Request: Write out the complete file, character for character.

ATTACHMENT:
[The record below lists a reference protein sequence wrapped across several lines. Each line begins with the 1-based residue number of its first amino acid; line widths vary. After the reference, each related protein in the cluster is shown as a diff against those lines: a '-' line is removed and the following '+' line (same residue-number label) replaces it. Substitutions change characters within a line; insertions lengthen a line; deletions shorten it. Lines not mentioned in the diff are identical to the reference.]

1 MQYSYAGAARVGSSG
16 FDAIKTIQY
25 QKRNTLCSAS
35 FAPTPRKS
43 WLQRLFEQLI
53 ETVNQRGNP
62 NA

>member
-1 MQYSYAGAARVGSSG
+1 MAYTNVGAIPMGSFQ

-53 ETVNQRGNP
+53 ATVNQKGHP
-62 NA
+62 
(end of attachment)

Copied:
[The record below lists a reference protein sequence wrapped across several lines. Each line begins with the 1-based residue number of its first amino acid; line widths vary. After the reference, each related protein in the cluster is shown as a diff against those lines: a '-' line is removed and the following '+' line (same residue-number label) replaces it. Substitutions change characters within a line; insertions lengthen a line; deletions shorten it. Lines not mentioned in the diff are identical to the reference.]

1 MQYSYAGAARVGSSG
16 FDAIKTIQY
25 QKRNTLCSAS
35 FAPTPRKS
43 WLQRLFEQLI
53 ETVNQRGNP
62 NA

>member
-1 MQYSYAGAARVGSSG
+1 MAYTNVGAIPMGSFQ

-53 ETVNQRGNP
+53 ATVNQKGHP
-62 NA
+62 